Things that are scarce are perceived as more valuable than things that are plentiful. How can you use this to improve your web marketing and social media?
In the final tenet of Robert Cialdini’s Influence: The Psychology of Persuasion, he examines scarcity.
We have been trained that things that are rarer have more value than things that are common. Therefore, to make things appear to have more value, marketers can promote or even fake the scarcity of an object or information.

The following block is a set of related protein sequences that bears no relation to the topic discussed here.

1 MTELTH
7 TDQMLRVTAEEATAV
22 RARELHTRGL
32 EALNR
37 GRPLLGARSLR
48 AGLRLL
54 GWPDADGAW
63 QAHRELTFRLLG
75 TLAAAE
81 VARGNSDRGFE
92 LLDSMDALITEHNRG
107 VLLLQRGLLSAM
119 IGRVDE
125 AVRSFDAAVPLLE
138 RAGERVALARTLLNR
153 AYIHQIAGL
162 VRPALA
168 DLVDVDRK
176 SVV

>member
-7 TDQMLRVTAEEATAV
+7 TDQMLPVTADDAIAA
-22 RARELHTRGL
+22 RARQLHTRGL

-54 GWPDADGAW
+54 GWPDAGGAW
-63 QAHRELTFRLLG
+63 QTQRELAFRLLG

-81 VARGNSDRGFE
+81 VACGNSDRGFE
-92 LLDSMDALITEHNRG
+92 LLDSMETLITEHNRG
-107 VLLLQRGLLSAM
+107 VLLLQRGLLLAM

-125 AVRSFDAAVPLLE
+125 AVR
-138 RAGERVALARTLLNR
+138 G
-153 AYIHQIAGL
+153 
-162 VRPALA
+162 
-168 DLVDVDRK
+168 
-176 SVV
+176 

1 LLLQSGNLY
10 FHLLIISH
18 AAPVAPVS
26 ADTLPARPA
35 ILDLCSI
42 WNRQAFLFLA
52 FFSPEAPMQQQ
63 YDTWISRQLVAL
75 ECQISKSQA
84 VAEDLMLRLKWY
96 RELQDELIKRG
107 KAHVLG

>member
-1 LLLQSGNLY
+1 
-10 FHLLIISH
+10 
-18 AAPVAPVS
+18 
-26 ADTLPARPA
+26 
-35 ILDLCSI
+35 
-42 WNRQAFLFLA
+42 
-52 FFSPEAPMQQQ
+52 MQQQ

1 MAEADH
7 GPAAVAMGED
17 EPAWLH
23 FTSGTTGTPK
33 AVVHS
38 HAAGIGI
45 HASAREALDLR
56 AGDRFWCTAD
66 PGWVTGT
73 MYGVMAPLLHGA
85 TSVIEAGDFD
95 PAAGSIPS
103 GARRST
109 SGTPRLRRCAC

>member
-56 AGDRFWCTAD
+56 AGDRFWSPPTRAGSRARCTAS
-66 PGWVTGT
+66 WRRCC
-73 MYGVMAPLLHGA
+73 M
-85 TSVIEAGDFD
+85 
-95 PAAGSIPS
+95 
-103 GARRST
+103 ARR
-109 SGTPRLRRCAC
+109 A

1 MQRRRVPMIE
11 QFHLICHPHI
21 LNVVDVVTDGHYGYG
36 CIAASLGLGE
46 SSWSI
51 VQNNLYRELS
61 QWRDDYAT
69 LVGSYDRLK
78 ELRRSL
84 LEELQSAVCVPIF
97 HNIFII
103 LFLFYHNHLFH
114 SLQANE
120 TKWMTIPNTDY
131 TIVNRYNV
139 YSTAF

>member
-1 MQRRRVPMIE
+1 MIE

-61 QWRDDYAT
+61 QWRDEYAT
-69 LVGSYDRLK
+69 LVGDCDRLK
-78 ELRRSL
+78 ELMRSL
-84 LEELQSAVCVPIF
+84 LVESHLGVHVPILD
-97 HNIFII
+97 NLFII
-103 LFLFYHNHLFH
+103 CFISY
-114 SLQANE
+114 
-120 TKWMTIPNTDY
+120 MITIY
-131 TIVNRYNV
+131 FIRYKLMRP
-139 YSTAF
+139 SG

Like many people, I subscribe to a number of daily deals, like LivingSocial. I know that if I don’t act now, I’ll miss out on 50% off a massage, food or snow tires. Interestingly, I’ve noticed I’m less compelled to buy a daily deal these days because I know that if I miss this half-off yoga class, there will be another one from a competing studio next week. The deal is still a good one, but the scarcity has been removed.
Scarcity also plays on our fear of loss. In one example from the book, homeowners who were told how much they would lose by not insulating their house bought at a much higher rate than another group that was told how much they would save.